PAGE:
Residents doubt work-hour limits benefit patient safety
Two new studies say limits placed on resident work hours in 2011 may need to be tweaked to foster the safer learning and patient care environments these rules set to create. Limits on resident work hours — particularly a 2011 rule that allows first-year interns to work only 16 consecutive hours instead of the previous 30 hours — resulted in more self-reported medical errors, according to a University of Michigan Medical School study published online March 25 in JAMA Internal Medicine, formerly Archives of Internal Medicine. The limits also resulted in a perception that the quality of care deteriorated and documentation that more patient handoffs occurred, something shown to increase errors, said a study by the Johns Hopkins University School of Medicine that also was published online March 25 in JAMA Internal Medicine. The studies found that the extra sleep residents got as a result of working fewer hours did not seem to be significant, depression rates were not significan [Read more]
Volume, not quality, still determines most doctor pay
The vast majority of payments to U.S. physicians continues to be based only on the volume of services the doctors provide rather than the quality of those services, according to a nonprofit employer coalition that released its first annual national payment reform scorecard. The national scorecard by the Catalyst for Payment Reform, a coalition of large corporations and other health care purchasers, offers a preliminary snapshot of how the concept of value-oriented payments is progressing in the U.S. In conducting a voluntary survey of 57 health plans that represented about 67% of the commercial group market, or 104 million covered lives, the report found that only 6% of all outpatient primary care and specialist payments, and 11% of all inpatient hospital payments, were based on value. Most of the health care dollars paid to health care professionals “remain in traditional fee for service, paying providers for every test and procedure they perform regardless of necessity or out [Read more]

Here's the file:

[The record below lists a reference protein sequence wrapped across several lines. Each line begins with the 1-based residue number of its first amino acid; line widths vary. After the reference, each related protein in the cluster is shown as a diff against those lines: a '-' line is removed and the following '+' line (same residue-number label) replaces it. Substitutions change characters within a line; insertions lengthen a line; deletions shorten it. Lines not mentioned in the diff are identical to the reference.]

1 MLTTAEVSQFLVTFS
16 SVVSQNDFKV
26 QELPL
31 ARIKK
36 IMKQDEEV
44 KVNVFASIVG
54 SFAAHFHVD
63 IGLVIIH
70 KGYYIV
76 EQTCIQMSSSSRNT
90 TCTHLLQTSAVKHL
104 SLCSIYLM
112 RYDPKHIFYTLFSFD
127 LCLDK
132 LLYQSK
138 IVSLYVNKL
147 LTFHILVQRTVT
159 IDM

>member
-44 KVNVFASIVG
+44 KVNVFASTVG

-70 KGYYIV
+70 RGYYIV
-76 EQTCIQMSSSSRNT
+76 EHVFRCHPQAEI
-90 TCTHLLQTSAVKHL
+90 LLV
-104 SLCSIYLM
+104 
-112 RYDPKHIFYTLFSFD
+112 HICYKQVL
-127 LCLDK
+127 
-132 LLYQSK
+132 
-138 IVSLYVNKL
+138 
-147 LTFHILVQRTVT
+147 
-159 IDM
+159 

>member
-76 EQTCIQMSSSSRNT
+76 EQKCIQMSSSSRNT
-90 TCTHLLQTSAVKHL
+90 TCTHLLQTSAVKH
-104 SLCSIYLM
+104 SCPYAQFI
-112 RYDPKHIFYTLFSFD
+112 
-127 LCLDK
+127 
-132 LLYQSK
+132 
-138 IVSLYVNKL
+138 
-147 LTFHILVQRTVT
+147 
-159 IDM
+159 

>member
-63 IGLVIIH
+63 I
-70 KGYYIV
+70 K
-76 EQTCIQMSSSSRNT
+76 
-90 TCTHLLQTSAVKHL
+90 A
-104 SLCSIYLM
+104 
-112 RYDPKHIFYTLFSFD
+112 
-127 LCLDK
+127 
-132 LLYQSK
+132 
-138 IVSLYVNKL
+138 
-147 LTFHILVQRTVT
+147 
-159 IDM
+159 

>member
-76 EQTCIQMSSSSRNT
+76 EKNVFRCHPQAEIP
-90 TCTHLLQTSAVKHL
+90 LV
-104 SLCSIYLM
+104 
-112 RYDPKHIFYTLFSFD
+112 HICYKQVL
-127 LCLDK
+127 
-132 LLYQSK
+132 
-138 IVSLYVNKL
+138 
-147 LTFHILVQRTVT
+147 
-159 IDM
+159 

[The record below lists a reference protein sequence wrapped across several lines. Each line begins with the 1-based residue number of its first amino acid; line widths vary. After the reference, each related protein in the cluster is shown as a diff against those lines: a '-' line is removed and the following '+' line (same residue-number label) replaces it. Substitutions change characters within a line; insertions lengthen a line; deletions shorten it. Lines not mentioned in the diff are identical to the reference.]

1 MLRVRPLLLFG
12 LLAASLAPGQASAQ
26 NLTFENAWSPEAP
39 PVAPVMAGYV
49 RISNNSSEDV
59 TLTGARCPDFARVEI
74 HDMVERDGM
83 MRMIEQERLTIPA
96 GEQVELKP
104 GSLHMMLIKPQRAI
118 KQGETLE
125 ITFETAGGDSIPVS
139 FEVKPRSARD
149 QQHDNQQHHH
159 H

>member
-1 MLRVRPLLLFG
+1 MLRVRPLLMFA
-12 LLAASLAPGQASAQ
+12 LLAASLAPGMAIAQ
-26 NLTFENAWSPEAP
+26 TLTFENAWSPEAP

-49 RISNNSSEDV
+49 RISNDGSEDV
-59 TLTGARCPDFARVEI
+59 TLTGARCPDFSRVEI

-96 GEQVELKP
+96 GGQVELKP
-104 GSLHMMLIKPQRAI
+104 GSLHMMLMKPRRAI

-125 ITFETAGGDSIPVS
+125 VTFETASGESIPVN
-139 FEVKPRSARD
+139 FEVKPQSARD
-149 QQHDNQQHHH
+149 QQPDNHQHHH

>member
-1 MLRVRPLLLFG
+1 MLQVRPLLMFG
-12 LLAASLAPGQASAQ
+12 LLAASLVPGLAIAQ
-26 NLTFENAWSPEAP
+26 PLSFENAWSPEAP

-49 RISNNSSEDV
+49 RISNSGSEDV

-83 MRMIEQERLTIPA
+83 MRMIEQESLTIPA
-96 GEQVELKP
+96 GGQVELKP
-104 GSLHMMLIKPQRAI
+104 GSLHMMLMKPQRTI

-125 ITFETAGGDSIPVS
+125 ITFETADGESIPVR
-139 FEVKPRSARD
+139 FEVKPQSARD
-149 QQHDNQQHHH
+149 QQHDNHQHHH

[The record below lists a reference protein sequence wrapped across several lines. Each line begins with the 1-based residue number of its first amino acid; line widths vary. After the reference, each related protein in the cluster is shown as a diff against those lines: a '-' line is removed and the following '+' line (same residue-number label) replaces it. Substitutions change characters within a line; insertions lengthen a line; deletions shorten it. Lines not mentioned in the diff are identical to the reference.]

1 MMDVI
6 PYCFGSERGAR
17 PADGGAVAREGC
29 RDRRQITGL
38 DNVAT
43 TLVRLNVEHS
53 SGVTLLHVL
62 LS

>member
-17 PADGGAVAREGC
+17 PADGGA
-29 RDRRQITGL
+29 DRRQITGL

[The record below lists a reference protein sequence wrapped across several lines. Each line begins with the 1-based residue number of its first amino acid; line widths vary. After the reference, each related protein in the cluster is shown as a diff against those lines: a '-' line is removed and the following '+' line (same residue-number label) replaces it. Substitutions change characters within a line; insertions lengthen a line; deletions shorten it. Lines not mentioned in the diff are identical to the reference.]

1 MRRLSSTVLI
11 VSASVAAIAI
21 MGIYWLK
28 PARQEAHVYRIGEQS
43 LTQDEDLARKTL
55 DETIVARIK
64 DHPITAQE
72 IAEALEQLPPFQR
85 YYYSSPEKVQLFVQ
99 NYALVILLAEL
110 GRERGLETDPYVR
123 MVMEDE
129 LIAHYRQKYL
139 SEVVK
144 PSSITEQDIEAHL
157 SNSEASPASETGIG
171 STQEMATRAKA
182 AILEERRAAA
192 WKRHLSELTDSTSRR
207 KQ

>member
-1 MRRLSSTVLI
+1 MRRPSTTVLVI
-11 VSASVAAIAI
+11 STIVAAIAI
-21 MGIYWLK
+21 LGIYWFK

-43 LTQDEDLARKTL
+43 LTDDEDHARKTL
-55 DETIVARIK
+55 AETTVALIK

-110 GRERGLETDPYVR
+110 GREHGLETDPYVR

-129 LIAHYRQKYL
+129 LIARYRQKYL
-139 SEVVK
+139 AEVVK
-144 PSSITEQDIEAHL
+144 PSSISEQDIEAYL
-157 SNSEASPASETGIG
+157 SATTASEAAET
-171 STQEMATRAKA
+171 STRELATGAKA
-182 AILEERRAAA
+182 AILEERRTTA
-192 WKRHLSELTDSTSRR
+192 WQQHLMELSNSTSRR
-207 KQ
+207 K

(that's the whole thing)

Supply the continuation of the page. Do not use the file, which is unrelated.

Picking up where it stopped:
Quality effort yields big drop in death rate at hospitals
Working together to share best practices, analyze data and implement care improvements, 333 hospitals participating in a quality collaborative have cut their risk-adjusted mortality rate by 36% since 2007, said a report issued in March by the project's organizers. The Quality, Efficiency, Safety, Transparency initiative — dubbed QUEST for short — was launched in 2007 with 157 hospitals by Premier Inc., a Charlotte, N.C.-based purchasing and quality improvement alliance of more than 2,800 U.S. hospitals. Premier officials said the hospitals have averted nearly 92,000 deaths since 2007 by dramatically cutting mortality related to sepsis, respiratory conditions, cardiac conditions and shock. The estimates were made by comparing expected mortality rates based on prior-year results with actual deaths adjusted for patients' illness severity. Many other hospitals have lowered their death rates in recent years, but a comparison found that QUEST hospitals outperformed other facilit [Read more]
AMA pushes for better insurance exchange networks
Standards ensuring that consumers have access to sufficient networks of health care professionals on federally operated health insurance exchanges need to be tightened, the American Medical Association wrote in a March 15 letter to the Obama administration. In his correspondence to acting Centers for Medicare & Medicaid Services Administrator Marilyn Tavenner, AMA Executive Vice President and CEO James L. Madara, MD, specified what information qualified health plans on these marketplaces should be providing. Insurance regulators and consumers need to be able to make informed decisions on whether a plan’s network has an adequate supply of primary care and specialty physicians, he stated. Dr. Madara was responding to guidance CMS issued March 1 to insurance companies that will be offering qualified health plans in federally facilitated or partnership health insurance exchanges. These are the companies CMS will be working with, as both the federal and partnership models involve a [Read more]